"The Good Girls Revolt is as compelling as any novel, and also an accurate, intimate history of new women journalists invading the male journalistic world of the 1970s. Lynn Povich turns this epic revolt into a lesson on why and how we've just begun."
“A meticulously reported and highly readable account of a pivotal time in the women’s movement.”
“Povich’s in-depth research, narrative skills and eyewitness observations provide an entertaining and edifying look at a pivotal event in women’s history.”
New York Times
“The personal and the political are deftly interwoven in the fast-moving narrative…. The Good Girls Revolt has many timely lessons for working women who are concerned about discrimination today….But this sparkling, informative book may help move these goals a tiny bit closer.”
“Solidly researched and should interest readers who care about feminist history and how gender issues play out in the culture.”
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Meet the Author
Lynn Povich is an award-winning journalist who has spent more than 40 years in the news business. She began her career at Newsweek as a secretary. In 1970, she was one of 46 women who sued Newsweek for sex discrimination. Five years later, Povich was appointed the first woman Senior Editor in the magazine’s history. Povich left Newsweek in 1991 to become Editor-in-Chief of Working Woman magazine, the only national business magazine for women. She joined MSNBC.Com in 1996 to help launch the 24-hour news and information cable/internet venture, overseeing the web content of NBC News as well as MSNBC Cable.
Povich has received numerous honors, including a 1976 Matrix Award from Women in Communications for Exceptional Achievement in Magazines. In 2005, she edited a book on her father, famed Washington Post sports columnist Shirley Povich, called All Those Mornings At the Post. A native of Washington, D.C., Povich graduated from Vassar College, where she served as Executive-in-Residence in 1996. She is married to Stephen B. Shepard, former Editor-in-Chief of Business Week and Founding Dean of the Graduate School of Journalism of the City University of New York. They have two children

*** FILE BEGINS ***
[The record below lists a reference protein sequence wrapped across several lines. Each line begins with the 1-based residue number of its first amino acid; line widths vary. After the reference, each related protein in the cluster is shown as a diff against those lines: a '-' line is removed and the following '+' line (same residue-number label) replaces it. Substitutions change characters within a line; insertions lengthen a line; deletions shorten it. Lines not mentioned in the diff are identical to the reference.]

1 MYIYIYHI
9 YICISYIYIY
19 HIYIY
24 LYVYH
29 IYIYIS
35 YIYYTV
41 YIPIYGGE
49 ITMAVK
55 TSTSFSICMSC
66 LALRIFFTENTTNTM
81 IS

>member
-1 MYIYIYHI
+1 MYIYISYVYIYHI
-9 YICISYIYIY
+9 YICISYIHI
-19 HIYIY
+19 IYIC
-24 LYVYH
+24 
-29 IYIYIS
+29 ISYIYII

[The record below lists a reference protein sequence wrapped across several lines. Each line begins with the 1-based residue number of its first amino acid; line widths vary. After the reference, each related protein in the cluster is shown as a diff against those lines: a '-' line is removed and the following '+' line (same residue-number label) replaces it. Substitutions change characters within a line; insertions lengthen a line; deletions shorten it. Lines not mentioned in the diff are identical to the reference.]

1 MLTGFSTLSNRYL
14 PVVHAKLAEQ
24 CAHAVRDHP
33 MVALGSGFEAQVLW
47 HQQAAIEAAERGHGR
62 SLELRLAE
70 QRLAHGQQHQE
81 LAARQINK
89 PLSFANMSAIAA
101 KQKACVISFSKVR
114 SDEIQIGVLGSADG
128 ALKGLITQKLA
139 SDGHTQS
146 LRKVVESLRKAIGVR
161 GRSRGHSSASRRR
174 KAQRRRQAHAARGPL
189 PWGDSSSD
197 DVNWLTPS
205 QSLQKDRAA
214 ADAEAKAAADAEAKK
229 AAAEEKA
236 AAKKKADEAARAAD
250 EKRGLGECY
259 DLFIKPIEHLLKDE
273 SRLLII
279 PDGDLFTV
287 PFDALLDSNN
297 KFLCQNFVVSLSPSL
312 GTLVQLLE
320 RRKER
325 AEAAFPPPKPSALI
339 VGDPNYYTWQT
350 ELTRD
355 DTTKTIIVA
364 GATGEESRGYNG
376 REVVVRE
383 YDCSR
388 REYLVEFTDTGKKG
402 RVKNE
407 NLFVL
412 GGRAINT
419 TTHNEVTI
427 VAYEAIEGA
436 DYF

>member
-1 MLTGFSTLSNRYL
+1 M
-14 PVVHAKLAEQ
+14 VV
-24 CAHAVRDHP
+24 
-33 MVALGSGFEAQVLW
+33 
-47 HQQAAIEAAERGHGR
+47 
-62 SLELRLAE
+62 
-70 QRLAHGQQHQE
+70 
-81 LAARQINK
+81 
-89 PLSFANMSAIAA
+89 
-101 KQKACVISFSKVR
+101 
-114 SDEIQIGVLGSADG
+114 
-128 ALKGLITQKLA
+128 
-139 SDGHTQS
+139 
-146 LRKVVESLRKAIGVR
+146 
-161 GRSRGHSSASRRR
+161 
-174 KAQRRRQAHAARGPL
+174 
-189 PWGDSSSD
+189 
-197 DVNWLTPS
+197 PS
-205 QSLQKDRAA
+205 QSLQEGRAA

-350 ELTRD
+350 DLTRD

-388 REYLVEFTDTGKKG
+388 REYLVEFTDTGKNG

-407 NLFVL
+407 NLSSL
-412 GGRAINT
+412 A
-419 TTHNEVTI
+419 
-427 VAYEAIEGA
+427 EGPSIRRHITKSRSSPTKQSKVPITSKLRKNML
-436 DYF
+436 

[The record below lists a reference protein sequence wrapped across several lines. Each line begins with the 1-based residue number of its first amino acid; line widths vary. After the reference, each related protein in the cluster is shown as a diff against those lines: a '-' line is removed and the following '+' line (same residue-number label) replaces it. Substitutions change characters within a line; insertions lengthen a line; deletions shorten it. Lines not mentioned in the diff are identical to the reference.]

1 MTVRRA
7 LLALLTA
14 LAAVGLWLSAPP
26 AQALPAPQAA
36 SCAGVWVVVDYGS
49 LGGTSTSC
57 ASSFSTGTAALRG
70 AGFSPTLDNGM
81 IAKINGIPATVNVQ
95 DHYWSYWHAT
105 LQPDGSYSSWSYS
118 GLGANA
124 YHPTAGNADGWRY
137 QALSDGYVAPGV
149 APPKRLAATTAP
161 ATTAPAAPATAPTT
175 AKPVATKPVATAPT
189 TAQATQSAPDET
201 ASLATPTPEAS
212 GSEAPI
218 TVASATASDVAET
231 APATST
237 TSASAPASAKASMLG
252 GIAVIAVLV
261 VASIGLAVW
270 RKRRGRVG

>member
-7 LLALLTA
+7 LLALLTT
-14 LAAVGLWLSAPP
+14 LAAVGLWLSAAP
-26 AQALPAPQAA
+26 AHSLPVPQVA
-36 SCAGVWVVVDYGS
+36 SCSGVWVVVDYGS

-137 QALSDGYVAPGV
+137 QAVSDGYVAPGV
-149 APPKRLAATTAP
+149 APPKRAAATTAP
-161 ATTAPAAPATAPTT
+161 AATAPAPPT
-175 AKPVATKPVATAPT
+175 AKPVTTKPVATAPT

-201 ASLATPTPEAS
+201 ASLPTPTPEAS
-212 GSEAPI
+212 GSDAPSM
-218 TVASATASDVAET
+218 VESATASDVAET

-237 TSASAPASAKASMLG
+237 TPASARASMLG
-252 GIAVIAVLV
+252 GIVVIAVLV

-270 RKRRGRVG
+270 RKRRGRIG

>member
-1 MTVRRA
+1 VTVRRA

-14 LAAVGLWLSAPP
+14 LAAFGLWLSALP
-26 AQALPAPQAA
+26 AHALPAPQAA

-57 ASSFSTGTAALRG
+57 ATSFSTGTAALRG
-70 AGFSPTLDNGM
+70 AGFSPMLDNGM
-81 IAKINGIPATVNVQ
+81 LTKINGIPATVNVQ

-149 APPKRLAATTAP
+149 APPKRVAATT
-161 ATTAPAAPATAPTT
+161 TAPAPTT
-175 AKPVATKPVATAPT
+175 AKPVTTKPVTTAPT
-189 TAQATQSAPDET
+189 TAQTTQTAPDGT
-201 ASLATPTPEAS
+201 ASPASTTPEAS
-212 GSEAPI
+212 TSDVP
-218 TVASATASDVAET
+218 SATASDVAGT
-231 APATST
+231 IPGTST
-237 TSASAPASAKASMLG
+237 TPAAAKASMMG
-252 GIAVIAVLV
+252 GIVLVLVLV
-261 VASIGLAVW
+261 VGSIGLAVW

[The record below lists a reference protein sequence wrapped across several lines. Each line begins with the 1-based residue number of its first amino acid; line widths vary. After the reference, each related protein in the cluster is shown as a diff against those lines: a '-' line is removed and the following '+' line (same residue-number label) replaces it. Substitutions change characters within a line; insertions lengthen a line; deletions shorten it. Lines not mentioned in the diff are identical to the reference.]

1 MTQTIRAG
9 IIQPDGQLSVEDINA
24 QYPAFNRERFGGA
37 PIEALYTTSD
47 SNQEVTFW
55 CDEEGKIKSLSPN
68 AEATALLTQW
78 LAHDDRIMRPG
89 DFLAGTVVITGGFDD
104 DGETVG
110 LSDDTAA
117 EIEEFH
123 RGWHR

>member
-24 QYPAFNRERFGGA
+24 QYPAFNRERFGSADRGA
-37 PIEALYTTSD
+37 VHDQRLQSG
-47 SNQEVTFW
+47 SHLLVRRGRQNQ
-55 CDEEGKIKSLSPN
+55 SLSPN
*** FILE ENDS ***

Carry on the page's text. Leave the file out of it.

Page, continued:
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The gender discrimination at Newsweek magazine in the 1950s and 1960s was blatant. Men with college degrees from Ivy League colleges worked as writers, reporters and editors. Women with the same credentials were, for the most part, relegated to the ghetto of research and fact-checking. Period. The story of how the “good girls” of Newsweek changed that in the 1970s is related by one of the women in that suit. The attitudes of the men of Newsweek seem in some ways almost quaint. And they justified discrimination as part of the “tradition” of the magazine field. Lynn Povich’s story is more memoir than journalism history and that is not meant as a criticism. She relates the fear that accompanied talk of a lawsuit and how the women came together to face their powerful bosses – including publisher Katharine Graham. And it should come as no surprise that many of the woman who were discriminated against back then rose to the top of the journalism field, some to become household names. Others were not so lucky. Fascinating story!